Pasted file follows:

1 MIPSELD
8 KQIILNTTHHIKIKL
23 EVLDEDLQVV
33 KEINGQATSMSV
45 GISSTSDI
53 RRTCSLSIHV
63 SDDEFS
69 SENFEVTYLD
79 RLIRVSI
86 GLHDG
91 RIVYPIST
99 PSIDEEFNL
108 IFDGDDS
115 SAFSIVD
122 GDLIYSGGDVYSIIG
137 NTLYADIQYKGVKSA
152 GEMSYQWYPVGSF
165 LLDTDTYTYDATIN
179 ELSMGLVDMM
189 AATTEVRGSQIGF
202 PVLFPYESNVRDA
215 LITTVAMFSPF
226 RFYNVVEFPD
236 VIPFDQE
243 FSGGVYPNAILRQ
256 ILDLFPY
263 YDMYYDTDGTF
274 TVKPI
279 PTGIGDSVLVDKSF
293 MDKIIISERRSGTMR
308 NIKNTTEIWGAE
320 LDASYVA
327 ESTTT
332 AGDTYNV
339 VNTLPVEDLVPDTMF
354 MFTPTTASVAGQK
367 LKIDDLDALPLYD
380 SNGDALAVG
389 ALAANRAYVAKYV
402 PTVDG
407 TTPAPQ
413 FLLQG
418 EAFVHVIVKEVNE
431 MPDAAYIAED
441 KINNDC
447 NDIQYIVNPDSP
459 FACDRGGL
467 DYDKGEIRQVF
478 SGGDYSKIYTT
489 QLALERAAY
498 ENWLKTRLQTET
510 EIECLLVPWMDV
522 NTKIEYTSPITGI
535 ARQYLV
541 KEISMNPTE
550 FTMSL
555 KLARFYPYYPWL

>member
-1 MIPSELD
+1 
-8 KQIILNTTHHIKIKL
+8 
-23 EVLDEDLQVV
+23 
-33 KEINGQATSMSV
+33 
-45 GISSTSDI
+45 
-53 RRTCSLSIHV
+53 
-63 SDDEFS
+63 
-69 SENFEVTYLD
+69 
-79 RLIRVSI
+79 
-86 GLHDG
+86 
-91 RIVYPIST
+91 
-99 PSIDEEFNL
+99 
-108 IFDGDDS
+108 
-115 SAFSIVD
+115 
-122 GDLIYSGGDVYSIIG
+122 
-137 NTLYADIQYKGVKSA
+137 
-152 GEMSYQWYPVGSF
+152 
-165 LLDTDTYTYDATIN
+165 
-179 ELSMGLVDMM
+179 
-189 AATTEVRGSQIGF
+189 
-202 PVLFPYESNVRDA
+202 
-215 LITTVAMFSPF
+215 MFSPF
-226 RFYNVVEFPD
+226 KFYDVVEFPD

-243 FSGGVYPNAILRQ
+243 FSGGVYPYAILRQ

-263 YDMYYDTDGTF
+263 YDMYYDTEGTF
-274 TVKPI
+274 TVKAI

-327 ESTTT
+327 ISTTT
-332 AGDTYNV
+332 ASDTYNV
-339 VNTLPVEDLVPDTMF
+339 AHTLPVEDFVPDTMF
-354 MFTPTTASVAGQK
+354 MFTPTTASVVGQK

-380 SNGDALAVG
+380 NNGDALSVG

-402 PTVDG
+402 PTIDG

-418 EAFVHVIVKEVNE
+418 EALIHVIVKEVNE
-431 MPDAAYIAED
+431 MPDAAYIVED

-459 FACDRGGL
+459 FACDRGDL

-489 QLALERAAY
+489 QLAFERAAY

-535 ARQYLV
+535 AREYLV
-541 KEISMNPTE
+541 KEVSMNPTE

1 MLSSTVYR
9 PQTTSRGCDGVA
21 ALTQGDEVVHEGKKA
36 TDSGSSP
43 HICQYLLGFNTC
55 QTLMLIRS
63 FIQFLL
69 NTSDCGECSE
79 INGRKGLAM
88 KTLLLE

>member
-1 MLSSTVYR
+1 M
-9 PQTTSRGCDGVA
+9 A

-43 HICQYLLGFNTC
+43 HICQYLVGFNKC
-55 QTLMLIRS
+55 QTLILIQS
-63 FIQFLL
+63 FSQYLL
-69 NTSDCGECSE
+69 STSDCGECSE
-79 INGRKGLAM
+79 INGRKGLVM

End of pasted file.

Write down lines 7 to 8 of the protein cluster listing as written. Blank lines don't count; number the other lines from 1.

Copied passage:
63 SDDEFS
69 SENFEVTYLD